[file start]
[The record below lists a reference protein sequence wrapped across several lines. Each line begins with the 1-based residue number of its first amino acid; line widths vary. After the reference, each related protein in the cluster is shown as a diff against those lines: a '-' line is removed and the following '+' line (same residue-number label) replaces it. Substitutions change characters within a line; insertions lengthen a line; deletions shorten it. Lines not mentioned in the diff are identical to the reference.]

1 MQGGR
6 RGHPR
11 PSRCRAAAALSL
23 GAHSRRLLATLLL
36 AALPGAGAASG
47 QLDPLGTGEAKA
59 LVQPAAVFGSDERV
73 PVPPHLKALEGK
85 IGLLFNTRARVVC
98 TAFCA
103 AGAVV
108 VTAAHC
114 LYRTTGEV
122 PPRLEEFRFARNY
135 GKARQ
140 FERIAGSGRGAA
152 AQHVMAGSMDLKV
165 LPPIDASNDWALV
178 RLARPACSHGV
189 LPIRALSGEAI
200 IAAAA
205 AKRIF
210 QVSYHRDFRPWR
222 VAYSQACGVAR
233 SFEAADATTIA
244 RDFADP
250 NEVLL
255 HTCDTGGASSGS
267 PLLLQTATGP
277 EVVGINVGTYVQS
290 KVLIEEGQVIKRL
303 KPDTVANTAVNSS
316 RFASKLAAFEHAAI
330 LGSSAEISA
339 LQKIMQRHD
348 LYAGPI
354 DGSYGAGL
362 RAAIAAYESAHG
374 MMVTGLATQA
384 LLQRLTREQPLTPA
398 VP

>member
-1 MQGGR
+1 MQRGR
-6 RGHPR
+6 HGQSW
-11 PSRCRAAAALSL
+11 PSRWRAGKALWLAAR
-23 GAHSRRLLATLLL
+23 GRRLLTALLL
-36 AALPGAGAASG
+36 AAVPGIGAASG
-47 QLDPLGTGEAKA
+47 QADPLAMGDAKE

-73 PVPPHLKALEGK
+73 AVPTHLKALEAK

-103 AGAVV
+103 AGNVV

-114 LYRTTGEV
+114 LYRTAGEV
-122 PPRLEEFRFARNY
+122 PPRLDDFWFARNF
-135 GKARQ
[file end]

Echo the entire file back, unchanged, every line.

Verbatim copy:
[The record below lists a reference protein sequence wrapped across several lines. Each line begins with the 1-based residue number of its first amino acid; line widths vary. After the reference, each related protein in the cluster is shown as a diff against those lines: a '-' line is removed and the following '+' line (same residue-number label) replaces it. Substitutions change characters within a line; insertions lengthen a line; deletions shorten it. Lines not mentioned in the diff are identical to the reference.]

1 MQGGR
6 RGHPR
11 PSRCRAAAALSL
23 GAHSRRLLATLLL
36 AALPGAGAASG
47 QLDPLGTGEAKA
59 LVQPAAVFGSDERV
73 PVPPHLKALEGK
85 IGLLFNTRARVVC
98 TAFCA
103 AGAVV
108 VTAAHC
114 LYRTTGEV
122 PPRLEEFRFARNY
135 GKARQ
140 FERIAGSGRGAA
152 AQHVMAGSMDLKV
165 LPPIDASNDWALV
178 RLARPACSHGV
189 LPIRALSGEAI
200 IAAAA
205 AKRIF
210 QVSYHRDFRPWR
222 VAYSQACGVAR
233 SFEAADATTIA
244 RDFADP
250 NEVLL
255 HTCDTGGASSGS
267 PLLLQTATGP
277 EVVGINVGTYVQS
290 KVLIEEGQVIKRL
303 KPDTVANTAVNSS
316 RFASKLAAFEHAAI
330 LGSSAEISA
339 LQKIMQRHD
348 LYAGPI
354 DGSYGAGL
362 RAAIAAYESAHG
374 MMVTGLATQA
384 LLQRLTREQPLTPA
398 VP

>member
-1 MQGGR
+1 MQRGR
-6 RGHPR
+6 HGQSW
-11 PSRCRAAAALSL
+11 PSRWRAGKALWLAAR
-23 GAHSRRLLATLLL
+23 GRRLLTALLL
-36 AALPGAGAASG
+36 AAVPGIGAASG
-47 QLDPLGTGEAKA
+47 QADPLAMGDAKE

-73 PVPPHLKALEGK
+73 AVPTHLKALEAK

-103 AGAVV
+103 AGNVV

-114 LYRTTGEV
+114 LYRTAGEV
-122 PPRLEEFRFARNY
+122 PPRLDDFWFARNF
-135 GKARQ